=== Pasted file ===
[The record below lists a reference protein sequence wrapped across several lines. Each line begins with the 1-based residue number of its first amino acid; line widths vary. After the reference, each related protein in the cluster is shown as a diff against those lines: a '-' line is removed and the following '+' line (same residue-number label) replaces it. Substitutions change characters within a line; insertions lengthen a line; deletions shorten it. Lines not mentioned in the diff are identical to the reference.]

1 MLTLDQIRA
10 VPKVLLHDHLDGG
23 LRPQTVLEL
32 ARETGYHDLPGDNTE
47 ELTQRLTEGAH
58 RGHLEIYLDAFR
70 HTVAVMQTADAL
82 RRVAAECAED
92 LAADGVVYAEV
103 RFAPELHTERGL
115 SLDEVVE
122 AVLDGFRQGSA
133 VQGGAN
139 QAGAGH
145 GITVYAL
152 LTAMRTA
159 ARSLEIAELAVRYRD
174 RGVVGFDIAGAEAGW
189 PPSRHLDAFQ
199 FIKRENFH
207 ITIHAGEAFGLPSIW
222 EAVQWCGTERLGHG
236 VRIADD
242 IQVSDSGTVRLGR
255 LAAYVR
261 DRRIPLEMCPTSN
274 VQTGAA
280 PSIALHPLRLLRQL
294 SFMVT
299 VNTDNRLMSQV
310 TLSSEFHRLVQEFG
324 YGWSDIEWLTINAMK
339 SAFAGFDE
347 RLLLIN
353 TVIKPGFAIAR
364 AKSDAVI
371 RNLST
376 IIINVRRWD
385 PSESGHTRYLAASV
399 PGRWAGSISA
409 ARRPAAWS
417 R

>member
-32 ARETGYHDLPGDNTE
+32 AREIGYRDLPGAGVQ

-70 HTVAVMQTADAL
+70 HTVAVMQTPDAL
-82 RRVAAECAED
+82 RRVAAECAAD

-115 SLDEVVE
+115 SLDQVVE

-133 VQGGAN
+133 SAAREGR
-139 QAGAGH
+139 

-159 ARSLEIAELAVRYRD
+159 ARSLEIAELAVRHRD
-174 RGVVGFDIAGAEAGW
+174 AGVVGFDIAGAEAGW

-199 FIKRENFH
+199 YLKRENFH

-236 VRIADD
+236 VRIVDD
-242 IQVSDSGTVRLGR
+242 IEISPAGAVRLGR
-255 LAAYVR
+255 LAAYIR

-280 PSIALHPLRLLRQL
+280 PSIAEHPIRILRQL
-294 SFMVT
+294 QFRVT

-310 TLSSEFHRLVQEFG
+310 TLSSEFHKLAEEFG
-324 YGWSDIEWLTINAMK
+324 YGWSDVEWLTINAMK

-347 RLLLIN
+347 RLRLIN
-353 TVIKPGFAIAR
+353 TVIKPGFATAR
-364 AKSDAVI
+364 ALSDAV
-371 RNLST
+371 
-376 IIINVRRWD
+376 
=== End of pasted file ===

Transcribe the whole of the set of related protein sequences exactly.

[The record below lists a reference protein sequence wrapped across several lines. Each line begins with the 1-based residue number of its first amino acid; line widths vary. After the reference, each related protein in the cluster is shown as a diff against those lines: a '-' line is removed and the following '+' line (same residue-number label) replaces it. Substitutions change characters within a line; insertions lengthen a line; deletions shorten it. Lines not mentioned in the diff are identical to the reference.]

1 MLTLDQIRA
10 VPKVLLHDHLDGG
23 LRPQTVLEL
32 ARETGYHDLPGDNTE
47 ELTQRLTEGAH
58 RGHLEIYLDAFR
70 HTVAVMQTADAL
82 RRVAAECAED
92 LAADGVVYAEV
103 RFAPELHTERGL
115 SLDEVVE
122 AVLDGFRQGSA
133 VQGGAN
139 QAGAGH
145 GITVYAL
152 LTAMRTA
159 ARSLEIAELAVRYRD
174 RGVVGFDIAGAEAGW
189 PPSRHLDAFQ
199 FIKRENFH
207 ITIHAGEAFGLPSIW
222 EAVQWCGTERLGHG
236 VRIADD
242 IQVSDSGTVRLGR
255 LAAYVR
261 DRRIPLEMCPTSN
274 VQTGAA
280 PSIALHPLRLLRQL
294 SFMVT
299 VNTDNRLMSQV
310 TLSSEFHRLVQEFG
324 YGWSDIEWLTINAMK
339 SAFAGFDE
347 RLLLIN
353 TVIKPGFAIAR
364 AKSDAVI
371 RNLST
376 IIINVRRWD
385 PSESGHTRYLAASV
399 PGRWAGSISA
409 ARRPAAWS
417 R

>member
-32 ARETGYHDLPGDNTE
+32 AREIGYRDLPGAGVQ

-70 HTVAVMQTADAL
+70 HTVAVMQTPDAL
-82 RRVAAECAED
+82 RRVAAECAAD

-115 SLDEVVE
+115 SLDQVVE

-133 VQGGAN
+133 SAAREGR
-139 QAGAGH
+139 

-159 ARSLEIAELAVRYRD
+159 ARSLEIAELAVRHRD
-174 RGVVGFDIAGAEAGW
+174 AGVVGFDIAGAEAGW

-199 FIKRENFH
+199 YLKRENFH

-236 VRIADD
+236 VRIVDD
-242 IQVSDSGTVRLGR
+242 IEISPAGAVRLGR
-255 LAAYVR
+255 LAAYIR

-280 PSIALHPLRLLRQL
+280 PSIAEHPIRILRQL
-294 SFMVT
+294 QFRVT

-310 TLSSEFHRLVQEFG
+310 TLSSEFHKLAEEFG
-324 YGWSDIEWLTINAMK
+324 YGWSDVEWLTINAMK

-347 RLLLIN
+347 RLRLIN
-353 TVIKPGFAIAR
+353 TVIKPGFATAR
-364 AKSDAVI
+364 ALSDAV
-371 RNLST
+371 
-376 IIINVRRWD
+376 